is the technique where the value of each sample (i.e., the modulating
signal) systematically changes the characteristics of a carrier
signal (e.g., amplitude (height) or frequency (timing)). The resulting
modulated wave "carries" the data. Conversely, removing the carrier
signal results in the return of the original measurement.
The TDM stream produced by the basic multiplexer
scheme is accomplished via Pulse Code Modulation or PCM. Three other modulation forms are also used: Pulse Duration Modulation
(PDM), Pulse Position Modulation (PPM), and Pulse Amplitude Modulation
(PAM). The resulting waveforms from these modulation techniques for a
simple analog data signal are shown below.
The PAM data stream signal is transmitted from the
multiplexer in a uniformly spaced sequence of constant-width pulses. The
intensity of each pulse is modulated by amplitude. This is similar to
AM radio broadcast, except the carrier is a pulse rather than a sine wave.
Since amplitudes are degraded by noise, the multiplexed data stream is
usually converted to a constant-amplitude pulse modulation scheme. PDM
carries the information in the pulse width, which varies directly to the
amplitude of the signal. PPM results if the PDM waveform is differentiated,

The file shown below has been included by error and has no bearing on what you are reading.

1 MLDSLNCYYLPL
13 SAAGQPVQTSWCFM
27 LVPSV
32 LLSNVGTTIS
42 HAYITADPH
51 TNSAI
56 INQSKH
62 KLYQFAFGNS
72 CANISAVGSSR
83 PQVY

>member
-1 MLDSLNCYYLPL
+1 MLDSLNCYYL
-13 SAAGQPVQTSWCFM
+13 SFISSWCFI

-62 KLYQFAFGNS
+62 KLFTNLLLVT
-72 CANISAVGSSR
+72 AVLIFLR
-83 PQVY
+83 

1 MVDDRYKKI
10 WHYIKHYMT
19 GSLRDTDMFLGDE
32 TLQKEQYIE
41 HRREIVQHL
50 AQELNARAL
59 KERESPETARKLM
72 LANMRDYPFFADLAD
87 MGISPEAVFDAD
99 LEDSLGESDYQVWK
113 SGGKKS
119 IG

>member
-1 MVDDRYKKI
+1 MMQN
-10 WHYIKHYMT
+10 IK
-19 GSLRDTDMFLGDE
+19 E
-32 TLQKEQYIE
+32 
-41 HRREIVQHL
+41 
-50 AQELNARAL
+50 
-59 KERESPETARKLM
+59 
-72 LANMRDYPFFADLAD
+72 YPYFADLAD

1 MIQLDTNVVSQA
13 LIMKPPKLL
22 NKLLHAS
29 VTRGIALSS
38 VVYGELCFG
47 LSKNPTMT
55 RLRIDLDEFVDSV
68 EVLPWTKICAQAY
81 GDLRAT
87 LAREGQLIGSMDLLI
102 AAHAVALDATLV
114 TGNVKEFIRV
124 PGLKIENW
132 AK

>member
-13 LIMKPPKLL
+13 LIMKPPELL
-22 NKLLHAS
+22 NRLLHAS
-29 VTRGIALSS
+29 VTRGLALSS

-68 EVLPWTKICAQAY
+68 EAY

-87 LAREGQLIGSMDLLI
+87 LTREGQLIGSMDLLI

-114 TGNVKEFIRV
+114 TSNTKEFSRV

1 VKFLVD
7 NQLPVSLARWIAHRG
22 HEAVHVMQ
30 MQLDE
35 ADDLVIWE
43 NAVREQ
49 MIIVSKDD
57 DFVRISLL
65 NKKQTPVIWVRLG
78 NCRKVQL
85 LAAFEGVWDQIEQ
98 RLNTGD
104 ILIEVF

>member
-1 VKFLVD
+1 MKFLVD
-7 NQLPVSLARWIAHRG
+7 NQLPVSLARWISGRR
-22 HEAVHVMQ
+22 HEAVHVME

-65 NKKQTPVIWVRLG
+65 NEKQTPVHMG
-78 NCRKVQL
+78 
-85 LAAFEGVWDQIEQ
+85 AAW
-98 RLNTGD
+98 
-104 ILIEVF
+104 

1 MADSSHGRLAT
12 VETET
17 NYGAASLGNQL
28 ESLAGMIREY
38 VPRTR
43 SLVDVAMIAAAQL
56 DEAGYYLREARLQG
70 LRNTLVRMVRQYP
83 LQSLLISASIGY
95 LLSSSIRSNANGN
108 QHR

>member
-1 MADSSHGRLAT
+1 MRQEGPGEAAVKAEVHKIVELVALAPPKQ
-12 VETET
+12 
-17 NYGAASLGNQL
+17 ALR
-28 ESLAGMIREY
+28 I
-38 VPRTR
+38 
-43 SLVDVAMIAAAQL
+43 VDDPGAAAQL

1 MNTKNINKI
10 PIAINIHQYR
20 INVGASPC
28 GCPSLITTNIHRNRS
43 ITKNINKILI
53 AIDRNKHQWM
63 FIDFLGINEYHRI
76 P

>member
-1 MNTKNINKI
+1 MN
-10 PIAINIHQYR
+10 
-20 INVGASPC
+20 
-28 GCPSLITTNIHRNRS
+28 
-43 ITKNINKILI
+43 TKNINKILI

then rectified. The distance between the two pulses represents the sampled
amplitude of the sine wave, with the first pulse as the zero time reference.
Average system power for PPM is much lower than that required for PDM,
but at the expense of greater bandwidth.
Both PDM and PPM use constant-amplitude pulses, but are still analog
representations of an analog signal. In a PCM system, each pulse is encoded
into its binary equivalent before transmission. During PCM encoding, the
serial output stream is conditioned for the communication link. In many
cases, PCM data is not only transmitted, but also stored. When considering
recording or transmitting requirements, you must establish the patterns
used to represent logical one and zero values.
Over the years, a number of PCM codes have been designed to represent
logic one and zero levels while achieving the greatest performance for
a given application. These are shown below.